Updated: October 5, 2021 1:07:23 pm
Facebook, Instagram and WhatsApp were inaccessible for six hours late Monday (India time), creating panic among millions of users and wall street investors. Reports on DownDetector.com showed the outages appeared to be widespread, but it wasn’t clear immediately what went wrong. At around 4:40 am IST (Tuesday), some users were able to access the platforms, but the services weren’t fully restored. Monday’s outage is one of the longest in the history of Facebook, affecting a large chunk of the global population who rely on the social media giant and its apps for communication and running businesses. The real story from the outage is that Facebook is a monopoly and if the company’s core social apps are down for a day, millions of people lose communication.
We try to make sense of the outage and how badly it affected around 3.5 billion people who use Facebook’s ‘mega’ social apps.
The outage affected every Facebook social app
Not just Facebook, WhatsApp, Instagram and Facebook Messenger too were inaccessible for almost six hours. The outages appear to have started around 9:10 pm IST and all of those services remain inaccessible. As soon as people started discovering they were unable to access WhatsApp and Instagram, they either jumped onto rival platforms or Twitter to check if other users also experiencing crashing of the platforms. Twitter, in particular, saw a meme fest and users’ agitation towards Facebook, with the hashtag “#DeleteFacebook” started trending. The outage affected every geographical region, including India, the United States, the United Kingdom, Kuwait, and more. Monday’s outage also affected apps that use Facebook login, including Niantic’s Pokemon Go.
Facebook also suffered internally
It’s not just regular users, the outage also impacted Facebook’s internal Workplace site and services for employees, according to Jane Manchun Wong. This led to employees turning to Discord and FaceTime for communication, according to tech website The Verge. The New York Times reported that everything inside Facebook came to standstill during the outage with many unable to use keycards to enter buildings and access scheduling tools.
Facebook’s Workplace and internal site are also having DNS issues
where can FB employees file the SEV now? pic.twitter.com/wjCCviEccL
— Jane Manchun Wong (@wongmjane) October 4, 2021
What exactly happened?
According to Cloudflare VP Dane Knecht, the root cause of the problem was a major DNS failure at Facebook. DNS or Domain Name System is the service that translates human-readable hostnames (like indianexpress.com) to raw, numeric IP addresses. If DNS is not working properly, your computer will unable to connect to the servers that host the website one is looking for. But the problem was deep and it was connected to BGP routing. BGP—short for Border Gateway Protocol is the system that helps one network finds the best route to a different network. As this has happened in this case, with no BGP routes into Facebook’s networks, the company’s DNS servers were unreachable.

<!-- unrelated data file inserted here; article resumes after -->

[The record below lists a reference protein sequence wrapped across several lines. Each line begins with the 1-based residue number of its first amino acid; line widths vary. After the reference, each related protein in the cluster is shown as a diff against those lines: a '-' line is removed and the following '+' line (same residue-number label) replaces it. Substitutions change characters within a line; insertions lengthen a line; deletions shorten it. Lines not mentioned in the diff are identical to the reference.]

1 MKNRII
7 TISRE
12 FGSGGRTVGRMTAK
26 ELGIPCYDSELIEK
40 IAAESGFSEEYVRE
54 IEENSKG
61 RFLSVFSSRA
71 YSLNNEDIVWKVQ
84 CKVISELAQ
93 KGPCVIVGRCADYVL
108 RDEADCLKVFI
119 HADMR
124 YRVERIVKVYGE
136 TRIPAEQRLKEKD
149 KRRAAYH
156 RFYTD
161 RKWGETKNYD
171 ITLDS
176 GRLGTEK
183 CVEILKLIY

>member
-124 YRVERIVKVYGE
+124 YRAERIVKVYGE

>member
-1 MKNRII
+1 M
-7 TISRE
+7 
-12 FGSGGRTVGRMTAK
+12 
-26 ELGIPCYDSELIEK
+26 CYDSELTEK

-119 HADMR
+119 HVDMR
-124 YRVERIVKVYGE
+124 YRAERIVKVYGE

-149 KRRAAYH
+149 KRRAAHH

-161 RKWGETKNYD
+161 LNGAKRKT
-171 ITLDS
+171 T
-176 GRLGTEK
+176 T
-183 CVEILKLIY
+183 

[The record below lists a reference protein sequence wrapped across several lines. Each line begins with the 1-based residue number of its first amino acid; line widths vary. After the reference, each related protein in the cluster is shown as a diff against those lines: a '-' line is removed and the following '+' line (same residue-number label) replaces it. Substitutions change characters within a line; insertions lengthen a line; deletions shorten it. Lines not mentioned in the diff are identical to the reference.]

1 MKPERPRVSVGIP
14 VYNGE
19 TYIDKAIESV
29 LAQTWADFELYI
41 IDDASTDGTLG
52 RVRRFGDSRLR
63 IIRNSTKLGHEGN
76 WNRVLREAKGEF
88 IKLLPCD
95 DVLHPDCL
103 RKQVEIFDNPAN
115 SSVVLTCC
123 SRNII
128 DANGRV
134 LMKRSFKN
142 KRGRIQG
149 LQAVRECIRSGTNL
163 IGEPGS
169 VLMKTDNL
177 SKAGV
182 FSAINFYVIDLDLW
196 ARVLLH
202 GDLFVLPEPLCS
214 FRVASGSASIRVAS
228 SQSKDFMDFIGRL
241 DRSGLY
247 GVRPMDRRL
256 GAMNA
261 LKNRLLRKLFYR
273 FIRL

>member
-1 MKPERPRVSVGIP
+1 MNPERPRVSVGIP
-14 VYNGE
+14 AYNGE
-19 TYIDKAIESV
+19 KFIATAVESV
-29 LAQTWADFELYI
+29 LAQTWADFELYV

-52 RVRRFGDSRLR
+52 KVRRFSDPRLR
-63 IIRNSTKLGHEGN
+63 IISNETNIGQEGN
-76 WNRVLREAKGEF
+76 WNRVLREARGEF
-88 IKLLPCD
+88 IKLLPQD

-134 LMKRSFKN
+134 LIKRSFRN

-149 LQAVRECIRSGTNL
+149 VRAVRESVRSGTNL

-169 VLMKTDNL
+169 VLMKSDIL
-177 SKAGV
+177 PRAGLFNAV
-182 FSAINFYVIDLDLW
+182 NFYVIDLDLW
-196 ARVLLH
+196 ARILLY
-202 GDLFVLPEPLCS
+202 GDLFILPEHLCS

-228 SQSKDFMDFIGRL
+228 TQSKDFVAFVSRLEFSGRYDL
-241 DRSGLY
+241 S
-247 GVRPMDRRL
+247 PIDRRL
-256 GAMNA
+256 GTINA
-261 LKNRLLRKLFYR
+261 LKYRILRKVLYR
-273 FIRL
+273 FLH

What has been Facebook’s response to the outage?
In a Facebook post after the service had been restored, chief executive Mark Zuckerberg wrote: “Facebook, Instagram, WhatsApp and Messenger are coming back online now. “Sorry for the disruption today – I know how much you rely on our services to stay connected with the people you care about.”
Separately, in a statement on Tuesday, Facebook said that the faulty configuration change affected the company’s internal tools and systems which further complicated the problem. “We want to make clear at this time we believe the root cause of this outage was a faulty configuration change,” Facebook said in the blog.
To the huge community of people and businesses around the world who depend on us: we’re sorry. We’ve been working hard to restore access to our apps and services and are happy to report they are coming back online now. Thank you for bearing with us.
— Facebook (@Facebook) October 4, 2021
Is Facebook new to global outages?
No. A similar disruption in 2019 left Facebook’s apps and services inaccessible for 24 hours. That time, Facebook blamed the issue on a “server configuration change”.
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